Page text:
Astrophotographer Jeff Berkes captured this Lyrid meteor in the marshlands of southern Maryland on April 14, 2013.
Credit: Jeff Berkes
The Lyrid meteor shower peaks tonight (April 21) and if Mother Nature spoils your "shooting stars" display with bad weather, you can watch the celestial light show live online with two webcasts.
The annual Lyrid meteor shower occurs every year when Earth passes through debris left behind by Comet Thatcher, which makes a full orbit of the sun once every 415 years. At its peak this year — which is expected to happen in the pre-dawn hours Tuesday (April 22) — the Lyrid shower should produce about 20 meteors per hour. You can watch the Lyrid meteor shower webcasts on Space.com via the online Slooh community telescope and NASA.
The Slooh webcast will begin at 8 p.m. EDT (0000 April 22 GMT). You can also watch it directly on www.slooh.com. NASA's webcast will begin at 8:30 p.m. EDT (0030 April 22 GMT) and last through the night. You can follow NASA's live webcast directly at:
http://www.nasa.gov/topics/solarsystem/features/watchtheskies/lyrids-ustream-2014.html. Both webcasts depend on clear skies for good views of the meteor shower. [Amazing Lyrid Meteor Shower Photos from 2013 (Gallery)]
"Best viewing will be midnight until dawn on the morning of April 22, provided you have clear, dark skies away from city lights," NASA officials wrote in a skywatching advisory. "Northern Hemisphere observers will have a better show than those in the Southern Hemisphere."
The Lyrid meteor shower has been observed for nearly 2,600 years. Chinese astronomers were the first to record the meteor display in 687 B.C., Slooh representatives said in a statement.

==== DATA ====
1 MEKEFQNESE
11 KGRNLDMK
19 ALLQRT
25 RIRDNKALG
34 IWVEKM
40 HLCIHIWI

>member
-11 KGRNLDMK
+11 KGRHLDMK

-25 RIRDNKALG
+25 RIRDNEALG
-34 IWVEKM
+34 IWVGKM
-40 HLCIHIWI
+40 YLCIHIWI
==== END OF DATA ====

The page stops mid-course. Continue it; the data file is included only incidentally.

"This is not one of the top meteor showers of the year like the Perseids and the Geminids, still the Lyrids produce around 20 meteors an hour, and they are moderately fast — coming in at 110,000 miles per hour," Slooh astronomer Bob Berman said in a webcast advisory. "That's about 30 miles per second, which is nearly 60 times faster than a rifle bullet."
Stargazers in dark areas with clear weather could see some meteors. But the waning gibbous moon will probably wash out most of the show this year, meteor shower expert Bill Cooke of NASA told Space.com. "I would not set high expectations," Cooke said.
Lyrid meteors appear to emanate from the star Vega in the constellation Lyra, the Harp.
Meteor showers are created when pieces of space debris strike Earth's upper atmosphere. The bits of dust and rock heat up to extreme temperatures and glow, creating the streaks seen during meteor showers. Meteors compress the air in front of them, which heats the air, and in turn, heats the bits of debris.
When in space, bits of space material — like the debris that creates the Lyrid meteor shower — are known as meteoroids. As they streak through the atmosphere, they are called meteors and any bits of rock that make it to Earth's surface are labeled meteorites.
Editor's Note: If you snap a great photo Lyrid meteor shower that you'd like to share for a possible story or image gallery, send photos, comments and your name and location to managing editor Tariq Malik at email@example.com.